Vice Presidential Debate 2012: Biden, Ryan Differ on Tax Plans

Austan Goolsbee, former adviser to President Obama, weighs in on topic of the economy.
3:00 | 10/12/12

Coming up in the next {{countdown}} {{countdownlbl}}

Coming up next:



Skip to this video now

Now Playing:


Related Extras
Related Videos
Video Transcript
Transcript for Vice Presidential Debate 2012: Biden, Ryan Differ on Tax Plans
All right so you're an economic advisor to President Obama I assume -- you're gonna say Joseph Biden. Won this thing to be deceiving you did not like from Joseph Biden did that did this -- -- -- -- give you pause at all. -- may be I think. Most of the -- most of the attitude toward the body language of the candidates. Tends to be reserved for the president -- -- people don't actually care that much about the vice presidential debates. I think. Joseph Biden brought it. An energy level to the debate that a lot of the Democrats. For sure -- seeking. I thought all right and did a pretty respectable job especially on the foreign policy stuff -- -- Joseph Biden that's his area of expertise and and Paul Ryan. Sounded credible in those areas. I do -- thing. At two -- three points in the debate. There was this question going in is Paul Ryan going to sort. Merge himself to the two Romney's specifics. And there this sort of the new Romney that came out the first debate. Where's he gonna go back to the old one. And you saw a little uneasy pairing there's so at at one point Biden started pressing them on. Will they want increased defense spending by two trillion dollars which has been a very specific part of the Romney plan -- defense spending ought to be. 4% of GDP. And you saw Paul Ryan trying to say right now though we're not actually -- increase defense spending -- all or simply not gonna cut it. On defense on taxes and -- on that Medicare Social Security discussion I wonder if we're not gonna get some serious blow back. Coming on to Romney for the Tuesday debate about. Are they for the -- or are they for the -- -- speaking of Tuesday tell us what he's -- -- Austin about how this sets up. Both and the top of the ticket candidates Mitt Romney -- Barack Obama Ford they're meeting at and very different kind of debate Friday town hall. -- we'll look I think the what you saw. In Romney in the first debate and what you saw Joseph Biden in this debate of kind of really bring a lot of energy but but a bit aggressive. Doesn't always go over as well in the town hall format so it'll be interesting to see how that plays out. A lot of times in the primaries if the candidates get more aggressive the audience actually begins to boo -- goes over terrible so. I imagine that there -- there probably gonna -- it back a little bit. I think the substantively. It sets up. Ryan did a respectable job I thought Joseph Biden did a better job -- I felt like -- if you read this or that Twitter postings from each side. Inside was kind of proud of what their own person was saying so I think this is maybe just camping up the interest level in Tuesday. But I don't think that either side is gonna -- -- dramatically distance themselves from what the vice presidential candidates said today. Austin so the next debate town hall. It it seems a little bit unlikely to expect people to ask about the Iraqi status of forces agreement and that debate. He's more likely that they're going to be talking about -- -- predator. -- You'd think you'd say that but if you go back in the history of these debates and it's true in the primaries the general elections vote. The town hall formats have actually been one of the great winners over the last -- -- years. Is people take their responsibilities. Really seriously it's like be an out in. Iowa for the caucus where whenever you start thinking -- wide as -- get the first caucus then you start actually hearing from the people from Iowa and I've. I would not be surprised if the people have more substantive questions then. Did more heralded debate moderator. And still expect -- to ask more about about the economy in -- morning if you give me a sense of what. What for each candidate one question that they absolutely have to have the answer to next week. I would have thought that it will would have been the same for those for Romney side it would have been the same as tonight. For Ryan but they didn't have an answer which is -- Can you tell us how your tax plan adds up and does not either blow a hole in the deficit. Or require you to raise taxes on the middle class to pay for it but you saw them go he saw Martha go after. Ryan quite specifically on that it wouldn't answers so I I would think that's going to be a central focus and that -- That he ought to answer it will. On the all on the democrats' side I think the fundamental question that that rob these people are putting is. They -- -- for four years they said this was gonna work. -- are you happy with how you are why is it going to be any different than that -- it's -- the last four years. And then I I think there are answers about but I think that's a tough question because obviously the conditions aren't that great and people know that. -- -- we appreciate your perspective tonight from Chicago thank you -- let me say one. What one last thing here with newstalk -- you saw tapper talking about there. About their time at the Lieberman Cheney debate takes a big man. To admit that you were there and -- -- -- joy. Lieberman Cheney debate but it takes a bigger man to laugh at those --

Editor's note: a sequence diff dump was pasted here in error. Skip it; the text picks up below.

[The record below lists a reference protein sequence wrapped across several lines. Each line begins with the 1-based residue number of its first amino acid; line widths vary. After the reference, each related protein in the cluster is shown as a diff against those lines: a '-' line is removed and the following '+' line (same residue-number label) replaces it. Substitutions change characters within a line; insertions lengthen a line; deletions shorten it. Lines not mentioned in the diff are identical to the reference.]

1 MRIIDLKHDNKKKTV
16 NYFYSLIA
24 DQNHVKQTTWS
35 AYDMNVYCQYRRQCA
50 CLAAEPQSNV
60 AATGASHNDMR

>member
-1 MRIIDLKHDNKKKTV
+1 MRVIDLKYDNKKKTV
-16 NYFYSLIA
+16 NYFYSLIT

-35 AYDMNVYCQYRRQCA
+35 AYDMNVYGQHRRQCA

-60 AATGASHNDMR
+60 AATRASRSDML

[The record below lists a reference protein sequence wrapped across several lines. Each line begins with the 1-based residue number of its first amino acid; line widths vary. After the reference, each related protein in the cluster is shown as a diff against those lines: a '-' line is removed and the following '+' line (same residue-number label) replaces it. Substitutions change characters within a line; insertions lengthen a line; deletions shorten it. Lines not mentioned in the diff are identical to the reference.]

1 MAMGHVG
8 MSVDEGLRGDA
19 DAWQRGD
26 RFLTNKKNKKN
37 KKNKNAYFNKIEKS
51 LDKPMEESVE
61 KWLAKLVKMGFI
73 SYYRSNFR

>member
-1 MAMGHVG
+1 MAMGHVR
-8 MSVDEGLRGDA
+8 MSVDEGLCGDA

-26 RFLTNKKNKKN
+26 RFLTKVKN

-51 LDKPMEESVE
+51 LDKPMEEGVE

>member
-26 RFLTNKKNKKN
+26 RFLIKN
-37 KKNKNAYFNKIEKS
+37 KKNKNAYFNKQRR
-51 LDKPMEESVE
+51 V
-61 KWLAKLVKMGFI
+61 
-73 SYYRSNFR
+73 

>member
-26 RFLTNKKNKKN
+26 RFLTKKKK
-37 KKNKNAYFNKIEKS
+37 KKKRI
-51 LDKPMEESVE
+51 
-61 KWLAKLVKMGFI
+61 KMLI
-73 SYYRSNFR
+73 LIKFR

This transcript has been automatically generated and may not be 100% accurate.

{"id":17459925,"title":"Vice Presidential Debate 2012: Biden, Ryan Differ on Tax Plans","duration":"3:00","description":"Austan Goolsbee, former adviser to President Obama, weighs in on topic of the economy.","url":"/Politics/video/vice-presidential-debate-2012-joe-biden-paul-ryan-tax-plans-austan-goolsbee-17459925","section":"Politics","mediaType":"default"}